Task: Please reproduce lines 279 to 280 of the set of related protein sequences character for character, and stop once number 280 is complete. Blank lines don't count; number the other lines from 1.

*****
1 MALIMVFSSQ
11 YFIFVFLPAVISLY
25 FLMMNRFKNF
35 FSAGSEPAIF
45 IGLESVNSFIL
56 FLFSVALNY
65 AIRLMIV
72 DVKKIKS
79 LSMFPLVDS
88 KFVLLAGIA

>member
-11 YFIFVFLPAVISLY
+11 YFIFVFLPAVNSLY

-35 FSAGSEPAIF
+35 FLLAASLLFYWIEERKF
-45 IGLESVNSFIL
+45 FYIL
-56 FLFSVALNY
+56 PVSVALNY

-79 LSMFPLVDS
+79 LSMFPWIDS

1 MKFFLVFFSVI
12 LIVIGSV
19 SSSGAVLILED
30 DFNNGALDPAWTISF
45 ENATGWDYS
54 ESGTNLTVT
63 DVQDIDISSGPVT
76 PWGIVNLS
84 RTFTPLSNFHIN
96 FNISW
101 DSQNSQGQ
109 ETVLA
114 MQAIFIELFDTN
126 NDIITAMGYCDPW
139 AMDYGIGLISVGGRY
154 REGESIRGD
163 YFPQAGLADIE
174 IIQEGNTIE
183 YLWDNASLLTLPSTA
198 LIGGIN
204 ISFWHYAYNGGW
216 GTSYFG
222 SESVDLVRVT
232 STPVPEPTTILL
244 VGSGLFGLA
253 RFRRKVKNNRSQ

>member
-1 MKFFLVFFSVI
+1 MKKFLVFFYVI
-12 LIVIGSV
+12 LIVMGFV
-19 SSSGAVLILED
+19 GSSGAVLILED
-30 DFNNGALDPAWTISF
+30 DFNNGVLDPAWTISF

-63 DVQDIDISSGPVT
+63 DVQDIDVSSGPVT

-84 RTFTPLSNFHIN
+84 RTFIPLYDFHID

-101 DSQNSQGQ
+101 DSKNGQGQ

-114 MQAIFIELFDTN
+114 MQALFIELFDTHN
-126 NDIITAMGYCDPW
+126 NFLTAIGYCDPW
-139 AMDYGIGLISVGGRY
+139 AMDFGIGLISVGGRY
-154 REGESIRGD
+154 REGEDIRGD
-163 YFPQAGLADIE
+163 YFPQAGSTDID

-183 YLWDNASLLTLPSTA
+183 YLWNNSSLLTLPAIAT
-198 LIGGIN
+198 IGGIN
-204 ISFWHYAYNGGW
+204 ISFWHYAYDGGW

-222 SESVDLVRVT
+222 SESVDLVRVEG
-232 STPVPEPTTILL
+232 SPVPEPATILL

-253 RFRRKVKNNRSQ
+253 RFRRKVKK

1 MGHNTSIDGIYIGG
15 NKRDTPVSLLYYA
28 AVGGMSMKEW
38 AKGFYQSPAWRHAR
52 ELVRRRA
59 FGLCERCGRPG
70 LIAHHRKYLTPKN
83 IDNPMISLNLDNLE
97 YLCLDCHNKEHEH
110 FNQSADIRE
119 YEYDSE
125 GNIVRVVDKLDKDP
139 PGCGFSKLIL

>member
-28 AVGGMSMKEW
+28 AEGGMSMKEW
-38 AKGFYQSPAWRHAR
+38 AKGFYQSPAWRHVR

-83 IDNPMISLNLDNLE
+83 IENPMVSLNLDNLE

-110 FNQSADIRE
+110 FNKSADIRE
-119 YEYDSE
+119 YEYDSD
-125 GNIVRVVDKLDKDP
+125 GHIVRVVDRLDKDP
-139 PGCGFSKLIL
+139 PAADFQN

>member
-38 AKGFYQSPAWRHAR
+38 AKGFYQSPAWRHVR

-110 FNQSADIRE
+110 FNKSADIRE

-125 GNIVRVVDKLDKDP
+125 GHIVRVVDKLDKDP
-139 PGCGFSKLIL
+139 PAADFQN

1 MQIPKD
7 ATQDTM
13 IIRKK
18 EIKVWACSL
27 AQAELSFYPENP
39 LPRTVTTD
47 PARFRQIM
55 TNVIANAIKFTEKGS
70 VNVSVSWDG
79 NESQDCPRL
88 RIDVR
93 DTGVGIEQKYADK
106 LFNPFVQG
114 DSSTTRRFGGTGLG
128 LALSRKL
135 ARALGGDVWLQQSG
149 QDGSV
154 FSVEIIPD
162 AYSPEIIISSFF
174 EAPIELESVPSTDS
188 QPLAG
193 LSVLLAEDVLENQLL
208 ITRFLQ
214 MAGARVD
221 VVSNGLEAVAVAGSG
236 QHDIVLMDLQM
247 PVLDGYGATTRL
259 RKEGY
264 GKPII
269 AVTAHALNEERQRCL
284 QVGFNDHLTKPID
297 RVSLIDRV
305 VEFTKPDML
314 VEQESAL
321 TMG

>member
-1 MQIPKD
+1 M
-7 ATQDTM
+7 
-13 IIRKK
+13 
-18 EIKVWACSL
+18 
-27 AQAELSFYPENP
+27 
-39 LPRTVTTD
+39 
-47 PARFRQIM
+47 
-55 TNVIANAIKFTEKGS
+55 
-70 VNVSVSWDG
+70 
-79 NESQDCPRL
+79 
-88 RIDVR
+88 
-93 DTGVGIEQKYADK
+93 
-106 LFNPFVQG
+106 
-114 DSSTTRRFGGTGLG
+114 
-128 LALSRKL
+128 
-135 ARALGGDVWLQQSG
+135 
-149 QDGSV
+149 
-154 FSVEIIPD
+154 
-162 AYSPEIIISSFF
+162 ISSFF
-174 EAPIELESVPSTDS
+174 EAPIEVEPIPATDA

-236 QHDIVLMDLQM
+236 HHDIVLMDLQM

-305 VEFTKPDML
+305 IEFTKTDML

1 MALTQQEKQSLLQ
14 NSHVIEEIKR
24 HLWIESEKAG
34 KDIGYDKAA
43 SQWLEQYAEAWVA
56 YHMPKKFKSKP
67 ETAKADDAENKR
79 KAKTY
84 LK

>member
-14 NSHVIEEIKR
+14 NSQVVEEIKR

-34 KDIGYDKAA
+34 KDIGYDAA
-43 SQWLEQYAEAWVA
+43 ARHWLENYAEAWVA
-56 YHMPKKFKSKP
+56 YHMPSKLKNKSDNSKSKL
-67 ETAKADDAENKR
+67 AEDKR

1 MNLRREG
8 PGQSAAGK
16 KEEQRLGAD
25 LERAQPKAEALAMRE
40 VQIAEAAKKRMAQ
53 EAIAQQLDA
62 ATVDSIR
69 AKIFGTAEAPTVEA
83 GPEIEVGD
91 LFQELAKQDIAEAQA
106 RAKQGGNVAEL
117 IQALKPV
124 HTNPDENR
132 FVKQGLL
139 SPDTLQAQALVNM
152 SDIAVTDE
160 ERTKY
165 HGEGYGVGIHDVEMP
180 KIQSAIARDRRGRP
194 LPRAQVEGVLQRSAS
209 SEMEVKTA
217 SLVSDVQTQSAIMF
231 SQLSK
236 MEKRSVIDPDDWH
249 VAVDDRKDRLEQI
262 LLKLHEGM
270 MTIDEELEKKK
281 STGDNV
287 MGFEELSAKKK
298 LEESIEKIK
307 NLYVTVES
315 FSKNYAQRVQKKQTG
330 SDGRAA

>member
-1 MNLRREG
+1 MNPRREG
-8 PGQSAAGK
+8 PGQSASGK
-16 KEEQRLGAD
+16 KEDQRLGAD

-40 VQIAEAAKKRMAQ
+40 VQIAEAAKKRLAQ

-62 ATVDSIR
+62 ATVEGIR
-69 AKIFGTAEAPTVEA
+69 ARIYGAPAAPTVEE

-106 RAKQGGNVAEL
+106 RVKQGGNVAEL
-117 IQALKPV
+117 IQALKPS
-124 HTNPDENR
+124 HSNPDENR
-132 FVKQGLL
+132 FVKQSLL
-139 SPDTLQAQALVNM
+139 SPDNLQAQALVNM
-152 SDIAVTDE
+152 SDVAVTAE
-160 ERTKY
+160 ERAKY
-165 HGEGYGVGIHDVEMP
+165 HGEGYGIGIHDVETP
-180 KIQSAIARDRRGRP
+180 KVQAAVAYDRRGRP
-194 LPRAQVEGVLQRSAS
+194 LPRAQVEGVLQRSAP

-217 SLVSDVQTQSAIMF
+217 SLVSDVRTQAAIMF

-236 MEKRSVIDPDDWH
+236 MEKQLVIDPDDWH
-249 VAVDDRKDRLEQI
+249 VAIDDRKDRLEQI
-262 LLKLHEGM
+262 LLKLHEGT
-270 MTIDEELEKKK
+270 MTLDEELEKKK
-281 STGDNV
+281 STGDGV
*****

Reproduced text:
+152 SDVAVTAE
-160 ERTKY